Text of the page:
I’m sure you’ve come across the idea of a guy wanting to marry the first woman he gets laid with right? I think this desire to get attached to the first person they experience intimacy with is a manifestation of this fear. This could also be in effect with guys that stay in abusive relationships, they have come to believe that no one would ever want them so they stay with their abusive partner.

    Mind you I could just be saying exactly what you are saying in your post and just didn’t quite see it in the way I was thinking it.

    • Reply

      jay

      3 months ago

      “After going so long without any form of intimacy (sexual, emotional or otherwise) when a guy finally experiences they become fearful that due to encountering it so late in life they better hold on to whatever they come across because it might be all they ever experience. ”

      That’s how i felt recently. Good thing i didn’t tie any knots.

      • Reply

        Mark Manson

        3 months ago

        I think that’s true up until a certain extent. Eventually the reference experiences catch up and the man’s self-perception shifts, he no longer worries about being deprived of it or not getting it back… it’s THEN that he needs to start questioning what role sex plays in his life.

        • Reply

          Danny

          3 months ago

          I think that’s true up until a certain extent.
          In short to what extent do you mean?

          (I think I have an idea what you mean by that so I’ll go with it here but feel free to correct me please.)

          The problem is though is that said guy (or woman) really doesn’t know when or IF they will catch up on those experiences so to speak (by “catch up” I take it you mean as said person will gather enough experiences that they no longer worry about deprivation anymore?).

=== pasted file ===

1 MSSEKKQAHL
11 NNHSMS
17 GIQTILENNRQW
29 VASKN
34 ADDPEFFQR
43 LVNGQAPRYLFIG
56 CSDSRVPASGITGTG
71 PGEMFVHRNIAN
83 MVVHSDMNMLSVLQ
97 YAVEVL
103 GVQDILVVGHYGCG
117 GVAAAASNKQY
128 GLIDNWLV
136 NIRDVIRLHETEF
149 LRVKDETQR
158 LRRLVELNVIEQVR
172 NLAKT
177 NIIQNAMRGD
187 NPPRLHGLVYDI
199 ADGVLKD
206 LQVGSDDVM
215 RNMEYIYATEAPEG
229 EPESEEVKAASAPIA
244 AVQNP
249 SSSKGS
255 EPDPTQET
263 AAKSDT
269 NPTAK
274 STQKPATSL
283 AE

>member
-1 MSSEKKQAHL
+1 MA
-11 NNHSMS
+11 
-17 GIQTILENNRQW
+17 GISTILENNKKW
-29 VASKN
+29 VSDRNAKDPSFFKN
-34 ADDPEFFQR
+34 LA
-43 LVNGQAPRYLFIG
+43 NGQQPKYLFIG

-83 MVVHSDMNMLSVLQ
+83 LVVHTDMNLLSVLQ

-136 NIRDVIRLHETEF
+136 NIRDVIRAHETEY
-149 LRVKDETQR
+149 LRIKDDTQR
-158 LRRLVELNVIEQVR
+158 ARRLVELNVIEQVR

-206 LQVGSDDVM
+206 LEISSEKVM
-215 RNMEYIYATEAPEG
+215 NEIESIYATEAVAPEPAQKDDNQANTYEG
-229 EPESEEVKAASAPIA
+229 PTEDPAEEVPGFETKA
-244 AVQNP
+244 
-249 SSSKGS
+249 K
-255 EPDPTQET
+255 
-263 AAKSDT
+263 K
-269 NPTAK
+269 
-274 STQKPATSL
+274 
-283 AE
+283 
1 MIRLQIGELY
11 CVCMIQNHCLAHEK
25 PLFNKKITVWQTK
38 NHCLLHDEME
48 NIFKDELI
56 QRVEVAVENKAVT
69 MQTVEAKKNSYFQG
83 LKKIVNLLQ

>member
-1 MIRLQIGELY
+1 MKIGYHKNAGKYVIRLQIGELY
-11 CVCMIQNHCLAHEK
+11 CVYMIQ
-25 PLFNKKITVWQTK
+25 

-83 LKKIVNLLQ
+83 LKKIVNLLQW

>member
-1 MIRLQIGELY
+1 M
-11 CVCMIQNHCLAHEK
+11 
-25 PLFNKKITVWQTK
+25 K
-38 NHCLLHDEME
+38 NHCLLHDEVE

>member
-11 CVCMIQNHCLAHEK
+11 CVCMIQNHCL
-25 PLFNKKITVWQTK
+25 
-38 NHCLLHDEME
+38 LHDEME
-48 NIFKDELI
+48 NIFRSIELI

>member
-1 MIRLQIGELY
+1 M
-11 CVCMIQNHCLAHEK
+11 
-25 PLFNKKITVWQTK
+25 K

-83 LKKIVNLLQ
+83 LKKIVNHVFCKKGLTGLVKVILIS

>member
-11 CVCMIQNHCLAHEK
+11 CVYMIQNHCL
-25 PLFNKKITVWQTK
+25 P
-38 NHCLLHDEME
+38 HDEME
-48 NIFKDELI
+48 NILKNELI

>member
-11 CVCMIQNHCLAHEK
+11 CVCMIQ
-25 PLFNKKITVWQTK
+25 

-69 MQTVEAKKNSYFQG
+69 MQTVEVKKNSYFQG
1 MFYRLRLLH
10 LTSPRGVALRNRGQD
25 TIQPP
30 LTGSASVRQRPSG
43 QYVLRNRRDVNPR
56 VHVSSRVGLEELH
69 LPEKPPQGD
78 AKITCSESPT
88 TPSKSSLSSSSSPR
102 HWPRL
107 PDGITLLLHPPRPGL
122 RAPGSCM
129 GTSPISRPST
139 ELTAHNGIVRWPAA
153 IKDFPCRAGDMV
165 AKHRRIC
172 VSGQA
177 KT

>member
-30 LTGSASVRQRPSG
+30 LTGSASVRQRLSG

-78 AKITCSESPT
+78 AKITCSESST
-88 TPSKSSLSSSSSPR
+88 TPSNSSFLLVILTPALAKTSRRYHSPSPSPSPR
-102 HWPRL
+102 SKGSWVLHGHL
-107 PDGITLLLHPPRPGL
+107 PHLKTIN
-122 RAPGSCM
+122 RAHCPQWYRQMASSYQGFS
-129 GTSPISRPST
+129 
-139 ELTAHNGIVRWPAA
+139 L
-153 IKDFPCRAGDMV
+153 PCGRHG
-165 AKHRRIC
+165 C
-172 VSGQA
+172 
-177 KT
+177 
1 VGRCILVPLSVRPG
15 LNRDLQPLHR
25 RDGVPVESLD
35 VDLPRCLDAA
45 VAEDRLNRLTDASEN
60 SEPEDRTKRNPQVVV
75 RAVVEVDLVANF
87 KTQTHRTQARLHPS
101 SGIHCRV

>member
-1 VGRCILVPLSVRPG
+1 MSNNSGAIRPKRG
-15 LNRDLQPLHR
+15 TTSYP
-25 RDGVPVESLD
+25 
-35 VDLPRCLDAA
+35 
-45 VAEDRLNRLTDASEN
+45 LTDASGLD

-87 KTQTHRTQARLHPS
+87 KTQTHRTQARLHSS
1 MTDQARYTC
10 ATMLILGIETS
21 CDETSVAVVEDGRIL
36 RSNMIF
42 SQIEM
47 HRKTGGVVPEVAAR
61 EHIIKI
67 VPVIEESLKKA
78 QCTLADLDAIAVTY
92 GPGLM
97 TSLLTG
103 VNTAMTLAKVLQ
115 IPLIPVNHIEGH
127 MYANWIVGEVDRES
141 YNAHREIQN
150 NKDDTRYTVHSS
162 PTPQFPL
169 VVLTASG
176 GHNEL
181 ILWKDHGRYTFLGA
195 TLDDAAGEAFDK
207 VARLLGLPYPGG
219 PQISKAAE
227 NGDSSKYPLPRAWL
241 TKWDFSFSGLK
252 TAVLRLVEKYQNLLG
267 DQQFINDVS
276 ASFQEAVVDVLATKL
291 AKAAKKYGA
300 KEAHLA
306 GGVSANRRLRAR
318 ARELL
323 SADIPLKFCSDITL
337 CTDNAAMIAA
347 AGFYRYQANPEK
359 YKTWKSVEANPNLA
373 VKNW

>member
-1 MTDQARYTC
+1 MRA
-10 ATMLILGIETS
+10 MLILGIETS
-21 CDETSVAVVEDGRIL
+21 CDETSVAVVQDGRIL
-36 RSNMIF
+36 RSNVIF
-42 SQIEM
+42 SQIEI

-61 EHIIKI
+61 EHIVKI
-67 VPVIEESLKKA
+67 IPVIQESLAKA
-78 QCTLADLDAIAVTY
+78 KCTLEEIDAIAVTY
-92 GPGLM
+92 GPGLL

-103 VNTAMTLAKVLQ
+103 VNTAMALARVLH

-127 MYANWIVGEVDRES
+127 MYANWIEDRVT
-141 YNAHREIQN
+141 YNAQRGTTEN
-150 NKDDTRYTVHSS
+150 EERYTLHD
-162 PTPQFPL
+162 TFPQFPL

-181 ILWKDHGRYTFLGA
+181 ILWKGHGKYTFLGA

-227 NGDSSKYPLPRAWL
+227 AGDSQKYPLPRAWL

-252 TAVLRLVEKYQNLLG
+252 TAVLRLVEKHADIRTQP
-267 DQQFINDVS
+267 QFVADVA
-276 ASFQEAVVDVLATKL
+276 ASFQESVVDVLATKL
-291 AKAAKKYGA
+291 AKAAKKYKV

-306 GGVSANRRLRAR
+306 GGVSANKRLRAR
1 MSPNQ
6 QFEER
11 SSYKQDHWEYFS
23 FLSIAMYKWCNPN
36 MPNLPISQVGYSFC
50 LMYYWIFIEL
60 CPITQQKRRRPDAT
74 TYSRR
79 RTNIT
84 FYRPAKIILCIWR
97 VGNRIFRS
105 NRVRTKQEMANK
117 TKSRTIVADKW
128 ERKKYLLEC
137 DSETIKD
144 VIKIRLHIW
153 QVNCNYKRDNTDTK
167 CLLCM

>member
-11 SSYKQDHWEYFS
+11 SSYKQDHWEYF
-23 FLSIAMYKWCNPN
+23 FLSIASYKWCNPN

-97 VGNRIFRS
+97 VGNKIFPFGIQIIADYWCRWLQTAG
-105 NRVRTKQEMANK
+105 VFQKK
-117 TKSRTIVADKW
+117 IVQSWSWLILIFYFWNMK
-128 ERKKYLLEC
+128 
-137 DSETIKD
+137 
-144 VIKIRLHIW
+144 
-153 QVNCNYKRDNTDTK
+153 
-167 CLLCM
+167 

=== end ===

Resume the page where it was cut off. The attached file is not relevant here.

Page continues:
And even if you don’t take that into account (as in let’s assume that we can somehow say yes that at some point he will have such experiences again) that would still not eliminate the fear of never being deprived again.

          The longer the deprivation grows the harder it will be to not be worried that “this may be my only experience”.

          I’m really not trying to be difficult. I’m just trying to lay the fears out on the table.

          • Mark Manson

            3 months ago

            I understand those fears. A lot of men have them. I had them.

            But I’m saying, once you’ve accumulated enough reference experiences, that stops being a concern.

            To put it in concrete terms. A normal guy may only need to date 3-4 women by the time he’s 21 to feel pretty comfortable in his desirability. Whereas a 26-year-old virgin may have to date/sleep with 30 women before he feels comfortable and confident in it…

            But eventually, everyone gets there after a certain amount of experience. At that point, the only men who continue to be extremely promiscuous are out of habit/addiction/some deeper emotional need that they’re unaware of… or all three.

          • Danny

            3 months ago

            I dig. Yes such catch up and dropping of concern is possible. I (and I bet other folks) worry that it’s only possibility, not certainty.

            Thanks for hearing me out Mark.

  • Reply

    Brian

    3 months ago

    “There’s a lot of inherent social pressure to be sexually active these days not getting your sexual needs met for extended periods of time can lead one greater self-doubt and questions of identity, not to mention the requisite loneliness and frustration.”

    This really resonates with me as it perfectly describes my current situation. Being the youngest of 3 brothers, I always had pressure on me from my older brothers to get laid and be good with girls. That combined with culture sort of enforced this idea in my head that how many girls a guy slept with was some sort of competition, and if you weren’t good at it, you were inferior.

    • Reply

      Stu

      3 months ago

      I can relate to this. I feel very inadequate at the moment, despite getting a ton of admiration from my friends/colleagues for my professional life, hobbies and lifestyle. It seems like sex is the last piece of the puzzle, or maybe it’s just the last piece of the puzzle in my head.